2) An agreement without consideration is void unless it is in writing and registered and is made between closely related parties on account of natural love and affection.
3) Agreement in restraint of marriage, other than that of a minor, is void.
4) Every agreement by which any one is restrained from exercising a lawful profession, trade or business of any kind, is to that extend void.
5) Agreement by which any party is barred from enforcing his rights through legal proceedings is void.
6) When there is no certainty in the agreement, the same is void
7) Agreements by way of wager are void.
8) Contingent agreements on impossible events are void.
9) Where both the parties to an agreement are under a mistake as to a matter of fact essential to an agreement, the agreement is  void.

People of Indian origin and PIO card

There are about 20 million People of Indian Origin found all over the world. A PIO is one who has held an Indian passport anytime earlier or whose parents or grandparents or great grand parents were citizens of India having born and permanently resided here. However citizens of Pakistan and Bangladesh cannot be a PIO.

The Government of India started the PIO card scheme with effect from 31-03-99. As per a union home ministry 2002 notification, PIO card is provided even to foreign nationals married to Indian citizens or PIO. There is an international association of PIO called Global Organization of People of Indian Origin (GOPIO). 

There are several advantages for a person with a PIO card. They are entitled for visa free entry into India, have equal rights as NRI over property matters, their children can study in Indian institutions under NRI category. They need not report their presence in FRRO (Foreigners Regional Registration Office) up to 180 days. After 180 days, they need to report their presence to the nearest FRRO, within 30 days. However they have no political or voting rights in India.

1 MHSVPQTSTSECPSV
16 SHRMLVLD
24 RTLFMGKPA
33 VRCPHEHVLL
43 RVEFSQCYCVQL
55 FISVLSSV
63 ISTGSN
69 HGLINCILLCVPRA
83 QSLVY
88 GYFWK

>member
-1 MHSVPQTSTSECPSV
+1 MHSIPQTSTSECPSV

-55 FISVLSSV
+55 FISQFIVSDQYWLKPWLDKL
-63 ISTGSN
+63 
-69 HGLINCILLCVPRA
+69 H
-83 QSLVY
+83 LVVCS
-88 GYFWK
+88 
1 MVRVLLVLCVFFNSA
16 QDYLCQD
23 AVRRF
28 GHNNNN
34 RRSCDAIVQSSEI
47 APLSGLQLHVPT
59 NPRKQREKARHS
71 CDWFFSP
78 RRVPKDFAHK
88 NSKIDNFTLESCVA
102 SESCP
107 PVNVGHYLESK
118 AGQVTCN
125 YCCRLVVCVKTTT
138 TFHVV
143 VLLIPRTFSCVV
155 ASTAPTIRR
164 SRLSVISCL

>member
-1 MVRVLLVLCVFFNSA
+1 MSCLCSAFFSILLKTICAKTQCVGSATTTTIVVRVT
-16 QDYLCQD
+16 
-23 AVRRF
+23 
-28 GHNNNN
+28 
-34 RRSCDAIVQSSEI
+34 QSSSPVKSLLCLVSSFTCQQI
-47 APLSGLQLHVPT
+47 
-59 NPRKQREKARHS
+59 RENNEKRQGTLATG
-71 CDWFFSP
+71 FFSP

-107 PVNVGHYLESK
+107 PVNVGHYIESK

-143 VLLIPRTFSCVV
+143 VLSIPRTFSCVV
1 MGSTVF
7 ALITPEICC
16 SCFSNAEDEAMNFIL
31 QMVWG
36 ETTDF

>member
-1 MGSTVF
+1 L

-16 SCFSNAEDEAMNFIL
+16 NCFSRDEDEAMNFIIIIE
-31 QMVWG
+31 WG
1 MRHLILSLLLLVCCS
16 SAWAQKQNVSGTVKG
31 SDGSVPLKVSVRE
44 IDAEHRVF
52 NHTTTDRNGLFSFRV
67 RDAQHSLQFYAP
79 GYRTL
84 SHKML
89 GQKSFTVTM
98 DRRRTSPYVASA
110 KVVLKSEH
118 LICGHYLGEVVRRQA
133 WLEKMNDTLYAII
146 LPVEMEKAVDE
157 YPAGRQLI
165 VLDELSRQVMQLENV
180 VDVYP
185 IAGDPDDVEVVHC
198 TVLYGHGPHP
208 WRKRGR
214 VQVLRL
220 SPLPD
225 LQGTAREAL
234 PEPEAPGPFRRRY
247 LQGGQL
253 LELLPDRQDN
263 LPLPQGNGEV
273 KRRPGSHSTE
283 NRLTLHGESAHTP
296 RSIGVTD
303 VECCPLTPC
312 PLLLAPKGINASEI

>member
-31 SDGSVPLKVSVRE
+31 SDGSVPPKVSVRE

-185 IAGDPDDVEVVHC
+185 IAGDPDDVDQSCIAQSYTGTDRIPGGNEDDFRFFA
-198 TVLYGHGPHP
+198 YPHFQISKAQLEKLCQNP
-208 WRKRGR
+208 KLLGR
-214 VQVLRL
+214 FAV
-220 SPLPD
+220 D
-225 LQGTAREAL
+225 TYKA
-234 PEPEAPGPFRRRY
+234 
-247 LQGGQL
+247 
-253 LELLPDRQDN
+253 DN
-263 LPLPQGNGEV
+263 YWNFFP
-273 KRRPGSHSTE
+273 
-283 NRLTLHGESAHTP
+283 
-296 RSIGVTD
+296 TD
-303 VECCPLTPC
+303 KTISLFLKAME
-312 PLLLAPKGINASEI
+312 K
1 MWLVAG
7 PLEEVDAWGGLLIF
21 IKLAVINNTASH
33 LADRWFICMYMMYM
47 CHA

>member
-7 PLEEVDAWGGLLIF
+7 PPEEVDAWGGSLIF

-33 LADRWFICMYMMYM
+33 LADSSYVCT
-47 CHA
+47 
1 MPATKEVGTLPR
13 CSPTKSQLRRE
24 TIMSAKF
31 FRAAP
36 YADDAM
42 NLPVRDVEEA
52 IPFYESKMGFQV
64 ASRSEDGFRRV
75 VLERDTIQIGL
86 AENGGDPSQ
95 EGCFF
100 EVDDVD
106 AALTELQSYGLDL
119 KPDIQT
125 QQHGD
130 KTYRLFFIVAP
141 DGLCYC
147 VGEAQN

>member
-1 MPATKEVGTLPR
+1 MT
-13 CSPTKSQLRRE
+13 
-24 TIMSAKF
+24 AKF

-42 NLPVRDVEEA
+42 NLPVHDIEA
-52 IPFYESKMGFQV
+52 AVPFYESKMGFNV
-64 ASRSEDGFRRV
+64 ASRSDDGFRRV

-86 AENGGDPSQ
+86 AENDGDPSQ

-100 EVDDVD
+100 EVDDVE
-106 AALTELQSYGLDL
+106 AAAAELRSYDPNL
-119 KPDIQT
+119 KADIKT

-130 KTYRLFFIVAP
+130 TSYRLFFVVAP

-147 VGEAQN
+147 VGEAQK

PIO who are out of India can apply for the PIO Card, through concerned Indian embassy/High commission /Consulate. Those who are in India on a long term visa for more than one year can apply through concerned FRRO at Delhi, Mumbai, Chennai and Calcutta. Those living in other areas can apply to Joint Secretary (Foreigners), Ministry of Home Affairs located at 1st floor, Loknayak Bhavan, Khan Market, New Delhi. Citizens of Pakistan and Bangladesh cannot get PIO card. Government can reject an application without assigning any reason.

Documents required may include:
A) For applications based on spouse:
a) Original Indian passport of wife/husband
b) Original PIO card of husband / wife
c) Original marriage certificate

B) For applications based on PIO definition:
a) Parent’s birth certificate
b) Grand Parent’s or Great Grand parent’s birth certificate 
Apart from this there may be other documents asked by the authorities at the time of filing of the application.